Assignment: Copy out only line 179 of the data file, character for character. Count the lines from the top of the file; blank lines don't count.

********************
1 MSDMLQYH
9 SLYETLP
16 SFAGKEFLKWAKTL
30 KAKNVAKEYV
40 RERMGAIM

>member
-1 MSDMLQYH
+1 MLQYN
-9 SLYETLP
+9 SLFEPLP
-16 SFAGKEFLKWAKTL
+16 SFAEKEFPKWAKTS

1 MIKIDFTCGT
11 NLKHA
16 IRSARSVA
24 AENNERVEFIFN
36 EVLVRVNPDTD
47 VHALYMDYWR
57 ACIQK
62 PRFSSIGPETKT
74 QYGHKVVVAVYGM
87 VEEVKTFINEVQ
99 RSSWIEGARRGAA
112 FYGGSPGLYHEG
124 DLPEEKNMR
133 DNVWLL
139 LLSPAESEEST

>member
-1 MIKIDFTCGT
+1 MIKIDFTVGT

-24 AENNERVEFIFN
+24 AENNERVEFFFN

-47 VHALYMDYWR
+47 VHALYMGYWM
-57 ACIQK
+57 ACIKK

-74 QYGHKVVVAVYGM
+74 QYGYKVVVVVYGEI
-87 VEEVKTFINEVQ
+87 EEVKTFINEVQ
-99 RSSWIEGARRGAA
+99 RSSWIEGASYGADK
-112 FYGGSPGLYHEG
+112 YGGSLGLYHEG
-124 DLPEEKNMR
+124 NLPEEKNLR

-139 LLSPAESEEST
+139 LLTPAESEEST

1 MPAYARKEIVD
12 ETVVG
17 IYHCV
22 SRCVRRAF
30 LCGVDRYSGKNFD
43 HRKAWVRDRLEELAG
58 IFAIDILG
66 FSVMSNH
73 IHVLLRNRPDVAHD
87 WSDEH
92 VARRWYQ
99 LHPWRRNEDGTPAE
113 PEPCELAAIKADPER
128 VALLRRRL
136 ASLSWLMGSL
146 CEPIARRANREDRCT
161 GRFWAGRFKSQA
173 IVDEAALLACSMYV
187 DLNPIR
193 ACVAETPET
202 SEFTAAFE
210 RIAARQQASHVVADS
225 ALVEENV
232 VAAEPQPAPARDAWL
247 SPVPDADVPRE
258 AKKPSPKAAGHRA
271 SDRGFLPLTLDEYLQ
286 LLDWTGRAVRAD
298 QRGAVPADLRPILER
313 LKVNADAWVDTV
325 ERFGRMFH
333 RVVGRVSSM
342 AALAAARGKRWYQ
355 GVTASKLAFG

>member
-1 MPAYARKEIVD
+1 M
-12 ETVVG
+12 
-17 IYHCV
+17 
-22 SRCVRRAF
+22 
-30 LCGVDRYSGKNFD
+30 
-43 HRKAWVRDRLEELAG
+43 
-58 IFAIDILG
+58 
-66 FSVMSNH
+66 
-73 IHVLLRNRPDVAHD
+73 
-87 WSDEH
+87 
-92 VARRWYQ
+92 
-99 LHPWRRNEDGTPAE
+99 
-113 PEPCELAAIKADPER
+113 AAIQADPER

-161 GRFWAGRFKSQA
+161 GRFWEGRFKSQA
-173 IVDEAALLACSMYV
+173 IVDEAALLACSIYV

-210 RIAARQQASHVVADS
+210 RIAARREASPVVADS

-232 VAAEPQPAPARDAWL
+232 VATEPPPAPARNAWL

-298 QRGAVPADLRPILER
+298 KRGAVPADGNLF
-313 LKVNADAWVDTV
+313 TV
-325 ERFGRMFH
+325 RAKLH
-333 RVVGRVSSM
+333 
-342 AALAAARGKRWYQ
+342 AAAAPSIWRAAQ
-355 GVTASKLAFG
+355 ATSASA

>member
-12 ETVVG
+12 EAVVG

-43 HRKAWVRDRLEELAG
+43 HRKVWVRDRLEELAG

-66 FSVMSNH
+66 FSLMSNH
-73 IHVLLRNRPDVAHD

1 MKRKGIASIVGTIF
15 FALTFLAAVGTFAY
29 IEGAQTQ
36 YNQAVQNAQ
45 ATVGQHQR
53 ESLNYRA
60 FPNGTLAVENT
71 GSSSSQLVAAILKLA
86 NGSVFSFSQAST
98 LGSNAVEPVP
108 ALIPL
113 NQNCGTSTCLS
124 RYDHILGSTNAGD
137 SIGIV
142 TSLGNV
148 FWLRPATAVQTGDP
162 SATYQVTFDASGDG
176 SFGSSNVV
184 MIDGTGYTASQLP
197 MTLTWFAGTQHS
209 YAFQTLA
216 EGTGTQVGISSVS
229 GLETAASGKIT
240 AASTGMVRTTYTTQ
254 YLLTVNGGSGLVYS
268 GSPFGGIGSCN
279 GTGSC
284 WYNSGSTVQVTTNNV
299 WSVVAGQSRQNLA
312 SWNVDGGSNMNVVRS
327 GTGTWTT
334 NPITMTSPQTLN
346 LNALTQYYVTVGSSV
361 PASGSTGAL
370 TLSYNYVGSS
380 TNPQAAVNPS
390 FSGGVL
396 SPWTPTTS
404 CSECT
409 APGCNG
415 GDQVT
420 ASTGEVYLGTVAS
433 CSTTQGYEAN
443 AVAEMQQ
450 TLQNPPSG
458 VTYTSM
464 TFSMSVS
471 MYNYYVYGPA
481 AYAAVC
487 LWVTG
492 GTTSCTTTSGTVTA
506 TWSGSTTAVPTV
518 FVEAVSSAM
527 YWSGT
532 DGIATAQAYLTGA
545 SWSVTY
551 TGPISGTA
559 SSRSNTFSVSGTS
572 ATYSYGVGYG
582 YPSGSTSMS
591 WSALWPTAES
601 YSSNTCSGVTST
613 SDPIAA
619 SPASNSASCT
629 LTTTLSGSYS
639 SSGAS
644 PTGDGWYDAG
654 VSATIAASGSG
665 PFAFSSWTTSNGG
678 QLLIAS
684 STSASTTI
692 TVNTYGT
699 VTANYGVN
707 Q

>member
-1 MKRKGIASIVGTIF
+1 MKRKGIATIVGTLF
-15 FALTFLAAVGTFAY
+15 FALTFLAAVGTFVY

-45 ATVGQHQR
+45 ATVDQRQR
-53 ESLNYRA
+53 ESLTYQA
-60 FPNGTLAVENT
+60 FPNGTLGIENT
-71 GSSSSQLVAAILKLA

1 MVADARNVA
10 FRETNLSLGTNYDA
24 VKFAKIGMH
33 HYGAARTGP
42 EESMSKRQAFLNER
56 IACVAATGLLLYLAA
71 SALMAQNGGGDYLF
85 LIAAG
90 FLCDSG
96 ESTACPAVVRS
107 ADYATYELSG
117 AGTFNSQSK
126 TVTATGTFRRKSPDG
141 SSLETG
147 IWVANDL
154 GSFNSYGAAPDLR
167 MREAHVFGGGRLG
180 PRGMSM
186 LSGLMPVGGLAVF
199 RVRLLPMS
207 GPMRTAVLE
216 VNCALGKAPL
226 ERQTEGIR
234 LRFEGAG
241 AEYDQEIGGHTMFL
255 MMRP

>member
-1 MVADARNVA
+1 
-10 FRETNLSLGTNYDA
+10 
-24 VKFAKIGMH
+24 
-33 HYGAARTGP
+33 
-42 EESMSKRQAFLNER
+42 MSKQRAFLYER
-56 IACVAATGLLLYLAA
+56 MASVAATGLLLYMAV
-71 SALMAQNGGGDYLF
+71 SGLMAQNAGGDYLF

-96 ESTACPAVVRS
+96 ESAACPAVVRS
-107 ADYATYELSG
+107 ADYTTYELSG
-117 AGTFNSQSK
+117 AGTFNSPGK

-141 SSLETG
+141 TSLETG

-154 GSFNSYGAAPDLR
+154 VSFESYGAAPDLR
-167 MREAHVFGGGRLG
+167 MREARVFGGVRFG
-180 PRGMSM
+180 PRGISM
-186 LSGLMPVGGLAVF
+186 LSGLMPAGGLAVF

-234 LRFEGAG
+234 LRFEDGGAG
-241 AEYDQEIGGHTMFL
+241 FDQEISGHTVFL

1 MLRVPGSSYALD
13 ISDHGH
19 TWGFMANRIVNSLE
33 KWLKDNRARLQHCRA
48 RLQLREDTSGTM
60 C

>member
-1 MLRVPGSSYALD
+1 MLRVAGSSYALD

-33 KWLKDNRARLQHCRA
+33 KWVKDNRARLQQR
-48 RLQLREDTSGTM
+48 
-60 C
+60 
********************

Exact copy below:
420 ASTGEVYLGTVAS